The Virginia General Assembly concludes its 2016 session this week with few bills to support the advanced energy industry set to become law. Several bills emerged to consider expansion of energy markets, particularly for renewable energy and energy efficiency technologies, but most have been pushed to a summer panel for consideration. Also this week, the Department of Environmental Quality will hold its final stakeholder meeting on EPA’s Clean Power Plan – an effort that could be more effective in creating market opportunity for advanced energy companies – on Friday, March 11. As the legislature and stakeholder meetings wind down, here’s what you need to know about the Commonwealth.
For nearly two decades, Virginia’s ranking as a good place to do business has been a mark of pride for decision makers at all levels. Campaign slogans are borne out of Virginia being open for business. Unfortunately, when it comes to advanced energy, the sign on the door reads “gone fishing.” While the General Assembly looks to remove regulatory barriers for other businesses in the state, there seems to be much less interest in taking down barriers to investment in advanced energy.
This year’s legislative session is a case in point. AEE, along with other allies, worked to advance three pieces of legislation that would have created new market opportunity for our member companies to deliver value to Virginia customers. Only one seems to have squeaked through, and that one emerged from the legislature weaker than it started.
HB 352 would have qualified more energy efficiency measures by utilizing multiple cost-effectiveness tests to better account for benefits to consumers and the electric grid. HB 1286 would have expanded the market for third party sales of renewable energy. Despite the fact that many other states already use similar regulatory frameworks, the General Assembly failed to move forward either of these commonsense policies during session.
Rather than consider a package of advanced energy initiatives, Delegate Terry Kilgore and Sen. Frank Wagner, respective chairs of the House and Senate Commerce and Labor Committee, chose to create a first-of-its-kind special interim panel to consider a wide range of energy bills affecting the advanced energy industry. Whether anything comes of that in 2017 remains to be seen.
On a positive note, one legislative proposal (SB 395 and its companion bill, HB 1053) to aid the advanced energy industry was signed into law by the Governor. This measure directs the State Corporation Commission to evaluate the establishment of uniform protocols for evaluation, measurement, and verification (EM&V) of energy efficiency programs. While making it more straightforward for energy efficiency providers to document energy savings under utility programs, the final bill is significantly watered down from its original text, which included a performance incentive designed to overcome the disincentive for utilities to invest in energy efficiency that reduces electricity sales.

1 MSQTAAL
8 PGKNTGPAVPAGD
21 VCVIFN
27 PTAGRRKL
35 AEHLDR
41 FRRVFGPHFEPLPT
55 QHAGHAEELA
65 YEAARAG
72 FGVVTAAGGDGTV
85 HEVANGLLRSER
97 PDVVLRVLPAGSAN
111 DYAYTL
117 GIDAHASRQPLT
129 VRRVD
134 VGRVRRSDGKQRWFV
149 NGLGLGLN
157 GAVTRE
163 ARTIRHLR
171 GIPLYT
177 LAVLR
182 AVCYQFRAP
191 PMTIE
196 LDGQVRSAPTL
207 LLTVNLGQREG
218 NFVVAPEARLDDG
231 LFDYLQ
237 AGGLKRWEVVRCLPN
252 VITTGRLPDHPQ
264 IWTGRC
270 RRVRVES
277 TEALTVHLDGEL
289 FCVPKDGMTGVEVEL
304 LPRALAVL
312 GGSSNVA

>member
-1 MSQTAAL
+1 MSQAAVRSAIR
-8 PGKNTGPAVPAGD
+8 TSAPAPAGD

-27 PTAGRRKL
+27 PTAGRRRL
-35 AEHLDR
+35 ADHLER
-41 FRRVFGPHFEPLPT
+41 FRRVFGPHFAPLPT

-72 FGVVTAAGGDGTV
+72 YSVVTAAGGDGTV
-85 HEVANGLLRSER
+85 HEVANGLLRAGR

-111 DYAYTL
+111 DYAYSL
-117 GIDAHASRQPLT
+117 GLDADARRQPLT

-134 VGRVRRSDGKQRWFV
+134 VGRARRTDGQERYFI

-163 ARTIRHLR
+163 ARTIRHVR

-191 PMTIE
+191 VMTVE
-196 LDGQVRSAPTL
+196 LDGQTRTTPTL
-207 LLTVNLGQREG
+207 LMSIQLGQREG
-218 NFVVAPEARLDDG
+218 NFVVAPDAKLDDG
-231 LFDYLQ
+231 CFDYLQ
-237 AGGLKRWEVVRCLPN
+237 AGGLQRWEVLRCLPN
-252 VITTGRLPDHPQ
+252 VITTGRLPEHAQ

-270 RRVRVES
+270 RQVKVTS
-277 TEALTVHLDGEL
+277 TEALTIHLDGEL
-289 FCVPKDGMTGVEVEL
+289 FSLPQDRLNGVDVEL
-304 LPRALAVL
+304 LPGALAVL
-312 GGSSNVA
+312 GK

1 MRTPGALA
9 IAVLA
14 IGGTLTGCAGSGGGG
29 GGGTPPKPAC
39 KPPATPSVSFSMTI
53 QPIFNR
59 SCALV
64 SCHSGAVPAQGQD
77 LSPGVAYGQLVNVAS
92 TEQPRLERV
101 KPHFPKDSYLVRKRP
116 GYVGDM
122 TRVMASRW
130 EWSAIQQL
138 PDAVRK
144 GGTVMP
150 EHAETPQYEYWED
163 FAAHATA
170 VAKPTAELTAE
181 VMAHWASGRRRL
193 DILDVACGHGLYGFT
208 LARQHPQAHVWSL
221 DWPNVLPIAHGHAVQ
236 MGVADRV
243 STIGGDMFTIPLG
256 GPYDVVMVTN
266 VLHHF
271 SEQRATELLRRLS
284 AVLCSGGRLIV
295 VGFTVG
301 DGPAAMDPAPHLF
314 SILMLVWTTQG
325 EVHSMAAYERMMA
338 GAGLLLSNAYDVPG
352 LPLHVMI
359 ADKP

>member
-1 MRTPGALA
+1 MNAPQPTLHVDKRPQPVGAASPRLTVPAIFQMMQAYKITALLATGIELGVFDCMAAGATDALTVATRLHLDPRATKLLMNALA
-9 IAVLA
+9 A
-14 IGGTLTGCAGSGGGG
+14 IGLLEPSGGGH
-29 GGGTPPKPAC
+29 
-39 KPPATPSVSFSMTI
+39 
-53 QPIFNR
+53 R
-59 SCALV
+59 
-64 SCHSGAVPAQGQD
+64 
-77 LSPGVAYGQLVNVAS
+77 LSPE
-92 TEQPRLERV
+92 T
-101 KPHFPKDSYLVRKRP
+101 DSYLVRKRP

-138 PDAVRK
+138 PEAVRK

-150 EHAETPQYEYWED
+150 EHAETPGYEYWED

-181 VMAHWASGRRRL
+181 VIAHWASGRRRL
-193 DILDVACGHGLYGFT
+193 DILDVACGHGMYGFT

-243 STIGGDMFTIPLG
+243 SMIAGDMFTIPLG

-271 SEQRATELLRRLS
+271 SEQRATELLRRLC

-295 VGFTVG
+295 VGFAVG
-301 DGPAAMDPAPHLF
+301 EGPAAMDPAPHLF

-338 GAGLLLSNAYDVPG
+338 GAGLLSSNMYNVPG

Inaction by the legislature means that the market potential for advanced energy in Virginia remains largely untapped. In energy efficiency, the American Council for an Energy-Efficient Economy (ACEEE) ranks the Commonwealth 31st in the nation, in part because of unnecessary burdens to gain approval for efficiency plans. As a result, in part, Virginia utilities invest much less on efficiency than neighboring states, like West Virginia and Kentucky, while the state’s electricity rates surge higher than their neighbors’.
Virginia also lags behind on renewable energy. For example, while North Carolina boasts over $650 million in investment and over 5,600 jobs from solar energy, the Commonwealth musters just $15 million in investment and 1,800 jobs from solar.
One way the advanced energy industry could take off in the Commonwealth in spite of the legislature is the Clean Power Plan (CPP). For Gov. Terry McAuliffe, the CPP is his best remaining opportunity to declare Virginia open for business for advanced energy. AEE estimates the CPP as a $20 billion annual market opportunity nationally, if states get their planning right.
It’s not just investment that’s at stake, either. As analysis utilizing AEE Institute’s STEER model for Virginia shows, implementing the CPP would have minimal impact on electricity costs in Virginia, and could even provide savings for ratepayers, compared with projected energy costs in 2030, with energy efficiency and renewables emerging as lowest-cost compliance options.
Even in the wake of the Supreme Court’s decision to stay the CPP while challenges are pending in court, Gov. McAuliffe took two actions to demonstrate his commitment to using the rule to move Virginia’s electric power system into the 21st century. Post stay, McAuliffe announced that the DEQ would continue its stakeholder process to comply with the EPA rule. Then, just last week, the Governor vetoed SB 21, which would have given the legislature the power to approve DEQ’s plan before the agency sends a plan to EPA, citing a breach of constitutional powers.
When it comes to Virginia’s energy future, the Commonwealth stands at a fork in the road. One path yields to the resistance to a new Virginia economy by sticking with the energy technologies of the past – the direction seemingly desired by the General Assembly. The other, a path less traveled in the Commonwealth, could make Virginia America’s best place to do business for advanced energy, because it embraces a future of secure, clean, and affordable energy. Let’s hope Gov. McAuliffe leads Virginia down the road less traveled.
Last week, AEE released our annual Advanced Energy Now 2016 Market Report, which describes the full size and scope of this $1.4 trillion industry both in Virginia and around the world. Click the button below to download the report!